Referring to 800 ml of average rainfall and 700 mm of global evaporation, he noted that 70 percent of rainfall in Iran occurs in only 25 percent of the country and only 25 percent rains in irrigation seasons.
Pointing to the need for 113 billion cubic meters of water in the current year (began on March 21), he stated that “of this amount, 102 billion is projected for agricultural use, 7 percent for drinking and 2 percent for industry, and at this point water stress occurs.
In 2001, 5.5 billion cubic meters of underground resources were withdrawn annually, and if we consider this amount as 20 years from that year until now, it means that we have withdrawn an equivalent of one year of water consumption from non-renewable resources, which is alarming.”
The use of unconventional water sources can be effective in controlling drought, such as rainwater or river runoff, desalinated water, municipal wastewater that can be reused by treatment, he concluded.
Rasoul Sarraf, the Faculty of Materials at Shahid Modarres University, suggests a different solution and states that “To solve ease water stress, we have no choice but to use nanotechnology and solar power plants.
Pointing to the sun as the main condition for solar power plant, and while pointing to 300 sunny days in the country, he said that at the Paris Convention, Iran was required to reduce emissions by 4 percent definitively and 8 percent conditionally, which will only be achieved by using solar power plants.
Hamidreza Zakizadeh, deputy director of watershed management at Tehran’s Department of Natural Resources and Watershed Management, believes that watershed management can at least reduce the effects of drought by managing floods and extracting water for farmers.
Amir Abbas Ahmadi, head of habitats and regional affairs of Tehran Department of Environment, also referring to the severe drought in Tehran, pointed to the need to develop a comprehensive plan for water management and said that it is necessary to cooperate with several responsible bodies and develop a comprehensive plan to control the situation.
He also emphasizes the need to control migration to the capital, construction, and the implementation of the Comprehensive Plan of Tehran city.
While various solutions are proposed by officials and experts to manage water and deal with drought, it is necessary for the related organizations to work together to manage the current situation.
Mohammad Reza Espahbod, an expert in groundwater resources, also suggested that while the country is dealing with severe drought due to improper withdrawal of groundwater and low rainfall, karst water resources can supply the whole water needed by the country, only if managed.
Iran is the fifth country in the world in terms of karst water resources, he stated.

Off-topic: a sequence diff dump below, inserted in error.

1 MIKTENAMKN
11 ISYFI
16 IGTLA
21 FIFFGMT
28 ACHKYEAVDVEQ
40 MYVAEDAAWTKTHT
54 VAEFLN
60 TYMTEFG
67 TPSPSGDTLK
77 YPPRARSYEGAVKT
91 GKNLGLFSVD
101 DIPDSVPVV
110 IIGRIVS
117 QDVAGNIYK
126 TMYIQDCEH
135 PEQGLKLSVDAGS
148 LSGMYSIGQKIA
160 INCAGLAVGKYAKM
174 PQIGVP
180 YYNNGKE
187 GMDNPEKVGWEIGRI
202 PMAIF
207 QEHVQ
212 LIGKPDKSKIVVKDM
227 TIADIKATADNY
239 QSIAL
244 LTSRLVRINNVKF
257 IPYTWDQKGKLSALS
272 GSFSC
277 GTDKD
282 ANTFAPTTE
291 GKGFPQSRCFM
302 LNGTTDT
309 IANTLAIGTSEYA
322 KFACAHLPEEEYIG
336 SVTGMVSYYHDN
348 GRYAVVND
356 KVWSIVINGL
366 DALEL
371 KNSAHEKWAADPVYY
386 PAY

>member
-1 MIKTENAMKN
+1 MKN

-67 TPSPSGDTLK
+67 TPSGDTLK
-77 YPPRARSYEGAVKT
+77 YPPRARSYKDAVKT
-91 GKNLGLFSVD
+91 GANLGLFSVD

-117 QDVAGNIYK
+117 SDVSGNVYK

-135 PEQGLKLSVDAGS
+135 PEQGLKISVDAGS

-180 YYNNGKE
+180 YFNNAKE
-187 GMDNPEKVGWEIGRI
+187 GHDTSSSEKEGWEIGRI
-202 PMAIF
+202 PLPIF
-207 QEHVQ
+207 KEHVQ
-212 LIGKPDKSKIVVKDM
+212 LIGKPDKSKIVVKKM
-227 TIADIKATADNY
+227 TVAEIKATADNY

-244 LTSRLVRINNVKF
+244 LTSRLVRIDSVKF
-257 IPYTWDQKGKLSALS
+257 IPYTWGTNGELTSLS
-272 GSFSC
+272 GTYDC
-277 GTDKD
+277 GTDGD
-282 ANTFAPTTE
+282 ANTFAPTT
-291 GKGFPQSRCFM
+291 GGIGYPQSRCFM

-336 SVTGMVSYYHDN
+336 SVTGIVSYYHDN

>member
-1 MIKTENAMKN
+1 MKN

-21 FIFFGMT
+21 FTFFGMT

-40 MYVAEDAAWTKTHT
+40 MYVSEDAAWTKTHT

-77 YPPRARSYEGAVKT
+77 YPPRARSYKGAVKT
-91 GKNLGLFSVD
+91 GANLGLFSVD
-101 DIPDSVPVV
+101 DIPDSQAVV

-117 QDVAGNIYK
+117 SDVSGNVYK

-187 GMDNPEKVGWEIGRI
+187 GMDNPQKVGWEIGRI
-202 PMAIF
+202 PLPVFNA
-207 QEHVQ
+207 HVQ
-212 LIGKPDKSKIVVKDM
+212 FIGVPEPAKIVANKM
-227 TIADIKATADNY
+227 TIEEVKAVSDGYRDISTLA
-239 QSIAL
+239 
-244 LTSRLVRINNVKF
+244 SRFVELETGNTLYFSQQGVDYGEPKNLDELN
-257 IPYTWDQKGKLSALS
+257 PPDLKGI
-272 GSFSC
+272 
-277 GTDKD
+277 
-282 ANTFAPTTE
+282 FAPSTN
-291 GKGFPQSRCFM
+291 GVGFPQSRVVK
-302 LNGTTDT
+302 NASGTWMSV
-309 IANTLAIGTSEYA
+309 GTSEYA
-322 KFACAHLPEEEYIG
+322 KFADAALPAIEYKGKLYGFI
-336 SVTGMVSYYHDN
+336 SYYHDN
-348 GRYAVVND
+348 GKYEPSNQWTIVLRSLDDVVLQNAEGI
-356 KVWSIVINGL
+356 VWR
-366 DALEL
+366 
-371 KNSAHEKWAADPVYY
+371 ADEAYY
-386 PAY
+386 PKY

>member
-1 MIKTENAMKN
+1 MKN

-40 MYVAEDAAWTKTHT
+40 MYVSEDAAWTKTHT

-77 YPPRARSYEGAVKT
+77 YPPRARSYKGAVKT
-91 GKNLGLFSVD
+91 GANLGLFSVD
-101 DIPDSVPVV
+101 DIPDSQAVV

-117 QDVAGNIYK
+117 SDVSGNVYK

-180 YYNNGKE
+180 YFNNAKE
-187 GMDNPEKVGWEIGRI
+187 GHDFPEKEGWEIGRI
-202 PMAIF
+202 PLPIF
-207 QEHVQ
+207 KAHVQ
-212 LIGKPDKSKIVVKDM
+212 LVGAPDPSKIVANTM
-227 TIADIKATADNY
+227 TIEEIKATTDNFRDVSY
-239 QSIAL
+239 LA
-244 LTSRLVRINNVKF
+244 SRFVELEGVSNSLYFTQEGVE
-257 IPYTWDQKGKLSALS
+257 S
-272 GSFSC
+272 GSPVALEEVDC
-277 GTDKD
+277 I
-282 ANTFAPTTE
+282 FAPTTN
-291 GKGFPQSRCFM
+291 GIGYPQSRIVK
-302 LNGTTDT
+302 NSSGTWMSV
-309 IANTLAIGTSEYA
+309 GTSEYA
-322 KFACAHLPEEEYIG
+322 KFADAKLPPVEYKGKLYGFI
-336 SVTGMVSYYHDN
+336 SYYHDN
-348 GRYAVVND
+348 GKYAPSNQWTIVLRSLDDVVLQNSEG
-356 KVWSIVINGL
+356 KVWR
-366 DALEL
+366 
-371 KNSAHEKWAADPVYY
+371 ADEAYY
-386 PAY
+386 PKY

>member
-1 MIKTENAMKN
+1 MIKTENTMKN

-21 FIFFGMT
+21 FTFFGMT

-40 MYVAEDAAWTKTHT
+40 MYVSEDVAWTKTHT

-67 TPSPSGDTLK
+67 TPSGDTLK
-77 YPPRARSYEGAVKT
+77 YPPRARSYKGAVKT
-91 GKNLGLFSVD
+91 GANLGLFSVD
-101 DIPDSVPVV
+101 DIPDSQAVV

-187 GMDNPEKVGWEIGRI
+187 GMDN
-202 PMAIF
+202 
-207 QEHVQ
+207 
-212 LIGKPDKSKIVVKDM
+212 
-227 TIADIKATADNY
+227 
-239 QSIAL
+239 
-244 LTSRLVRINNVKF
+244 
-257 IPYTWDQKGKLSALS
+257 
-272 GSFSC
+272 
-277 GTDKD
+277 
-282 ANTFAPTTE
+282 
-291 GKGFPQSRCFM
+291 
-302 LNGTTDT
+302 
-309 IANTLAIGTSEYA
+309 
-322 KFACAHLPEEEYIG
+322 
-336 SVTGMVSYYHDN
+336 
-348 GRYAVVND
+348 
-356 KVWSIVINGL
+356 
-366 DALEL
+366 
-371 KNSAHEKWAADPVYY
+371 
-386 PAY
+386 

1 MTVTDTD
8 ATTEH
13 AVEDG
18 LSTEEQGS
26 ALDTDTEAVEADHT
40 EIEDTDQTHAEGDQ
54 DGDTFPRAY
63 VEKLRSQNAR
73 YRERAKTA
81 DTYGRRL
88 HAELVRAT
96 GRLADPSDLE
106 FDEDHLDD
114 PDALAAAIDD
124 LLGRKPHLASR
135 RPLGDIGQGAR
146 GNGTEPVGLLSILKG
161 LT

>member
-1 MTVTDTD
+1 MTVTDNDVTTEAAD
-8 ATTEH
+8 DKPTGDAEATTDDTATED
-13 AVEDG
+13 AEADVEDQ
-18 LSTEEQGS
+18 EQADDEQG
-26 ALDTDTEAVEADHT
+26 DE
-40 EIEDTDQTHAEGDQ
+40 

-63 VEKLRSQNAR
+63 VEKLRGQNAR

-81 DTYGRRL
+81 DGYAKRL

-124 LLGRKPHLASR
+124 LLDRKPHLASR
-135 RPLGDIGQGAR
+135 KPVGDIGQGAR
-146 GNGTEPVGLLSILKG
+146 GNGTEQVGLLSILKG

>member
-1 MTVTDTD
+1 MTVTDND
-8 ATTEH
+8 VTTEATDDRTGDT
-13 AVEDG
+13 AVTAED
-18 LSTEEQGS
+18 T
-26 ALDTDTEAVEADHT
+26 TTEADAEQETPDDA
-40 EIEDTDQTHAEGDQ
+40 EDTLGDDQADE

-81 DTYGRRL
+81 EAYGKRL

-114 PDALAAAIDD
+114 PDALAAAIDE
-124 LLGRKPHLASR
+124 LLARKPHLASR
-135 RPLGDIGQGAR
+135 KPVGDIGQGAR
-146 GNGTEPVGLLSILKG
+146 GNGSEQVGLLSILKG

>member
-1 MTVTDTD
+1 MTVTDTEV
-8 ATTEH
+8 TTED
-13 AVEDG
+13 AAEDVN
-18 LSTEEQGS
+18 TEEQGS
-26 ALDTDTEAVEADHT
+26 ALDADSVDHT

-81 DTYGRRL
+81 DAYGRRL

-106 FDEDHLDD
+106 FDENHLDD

Qanats can also come efficient to contain water scarcity due to relatively low cost, low evaporation rates, and not requiring technical knowledge, moreover, they proved sustainable being used in perpetuity without posing any damages to the environment.
According to the Ministry of Energy, about 36,300 qanats have been identified in Iran, which has been saturated with water for over 2,000 years.
In recent years, 3,800 qanats have been rehabilitated through watershed and aquifer management, and people who had migrated due to water scarcity have returned to their homes.
Water resources shrinking
Renewable water resources have decreased by 30 percent over the last four decades, while Iran’s population has increased by about 2.5 times, Qasem Taqizadeh, deputy minister of energy, said in June.
The current water year (started on September 23, 2020) has received the lowest rain in the past 52 years, so climate change and Iran’s arid region should become a common belief at all levels, he lamented.
A recent report by Nature Scientific Journal on Iran’s water crisis indicates that from 2002 to 2015, over 74 billion cubic meters have been extracted from aquifers, which is unprecedented and its revival takes thousands of years along with urgent action.
Three Iranian scientists studied 30 basins in the country and realized that the rate of aquifer depletion over a 14-year period has been about 74 billion cubic meters, which is recently published in Nature Scientific Journal.
Also, over-harvesting in 77 percent of Iran has led to more land subsidence and soil salinity. Research and statistics show that the average overdraft from the country’s aquifers was about 5.2 billion cubic meters per year.
Mohammad Darvish, head of the environment group in the UNESCO Chair on Social Health, has said that the situation of groundwater resources is worrisome.
From our partner Tehran Times
Technology and crime: A never-ending cat-and-mouse game
Is technology a good or bad thing? It depends on who you ask, as it is more about the way technology is used. Afterall, technology can be used by criminals but can also be used to catch criminals, creating a fascinating cat-and-mouse game.
Countless ways technology can be used for evil
The first spear was used to improve hunting and to defend from attacking beasts. However, it was also soon used against other humans; nuclear power is used to produce energy, but it was also used to annihilate whole cities. Looking at today’s news, we’ve learned that cryptocurrencies could be (and are) used as the preferred form of payments of ransomware since they provide an anonymous, reliable, and fast payment method for cybercriminals.